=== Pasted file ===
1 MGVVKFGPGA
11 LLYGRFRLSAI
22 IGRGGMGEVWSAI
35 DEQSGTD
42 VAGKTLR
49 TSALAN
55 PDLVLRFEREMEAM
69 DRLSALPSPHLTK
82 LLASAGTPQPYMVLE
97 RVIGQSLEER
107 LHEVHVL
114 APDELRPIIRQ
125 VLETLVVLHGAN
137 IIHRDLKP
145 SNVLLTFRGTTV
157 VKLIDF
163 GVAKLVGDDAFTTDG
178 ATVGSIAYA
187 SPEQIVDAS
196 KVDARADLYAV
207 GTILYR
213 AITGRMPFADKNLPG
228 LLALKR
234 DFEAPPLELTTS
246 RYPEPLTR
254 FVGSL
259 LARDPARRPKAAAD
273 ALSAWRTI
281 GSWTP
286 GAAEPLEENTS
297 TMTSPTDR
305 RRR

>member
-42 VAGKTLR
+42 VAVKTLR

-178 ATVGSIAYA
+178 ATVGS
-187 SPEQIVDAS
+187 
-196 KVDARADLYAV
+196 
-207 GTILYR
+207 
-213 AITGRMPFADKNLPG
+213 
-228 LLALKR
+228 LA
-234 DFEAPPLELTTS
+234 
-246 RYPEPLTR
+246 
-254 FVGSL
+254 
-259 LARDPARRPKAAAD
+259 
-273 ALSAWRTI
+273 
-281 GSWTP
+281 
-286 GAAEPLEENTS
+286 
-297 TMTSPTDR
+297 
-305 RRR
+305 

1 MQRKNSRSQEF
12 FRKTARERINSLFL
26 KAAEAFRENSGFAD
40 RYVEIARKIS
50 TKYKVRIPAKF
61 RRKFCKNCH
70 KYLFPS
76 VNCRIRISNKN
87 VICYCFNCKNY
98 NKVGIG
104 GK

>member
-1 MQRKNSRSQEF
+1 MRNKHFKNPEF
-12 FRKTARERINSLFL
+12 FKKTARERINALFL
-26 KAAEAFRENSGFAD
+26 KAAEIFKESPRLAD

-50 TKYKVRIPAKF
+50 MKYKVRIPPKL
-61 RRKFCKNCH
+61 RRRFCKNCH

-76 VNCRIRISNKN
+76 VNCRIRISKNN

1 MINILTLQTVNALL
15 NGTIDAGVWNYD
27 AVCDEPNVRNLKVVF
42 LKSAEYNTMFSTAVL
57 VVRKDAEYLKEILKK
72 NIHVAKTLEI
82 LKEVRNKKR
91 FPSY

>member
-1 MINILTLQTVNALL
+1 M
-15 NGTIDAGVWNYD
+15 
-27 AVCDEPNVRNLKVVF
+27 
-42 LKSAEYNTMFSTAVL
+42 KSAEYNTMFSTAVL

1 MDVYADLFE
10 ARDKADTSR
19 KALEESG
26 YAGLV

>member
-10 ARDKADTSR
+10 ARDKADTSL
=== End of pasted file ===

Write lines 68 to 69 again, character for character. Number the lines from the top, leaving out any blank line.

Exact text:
26 KAAEAFRENSGFAD
40 RYVEIARKIS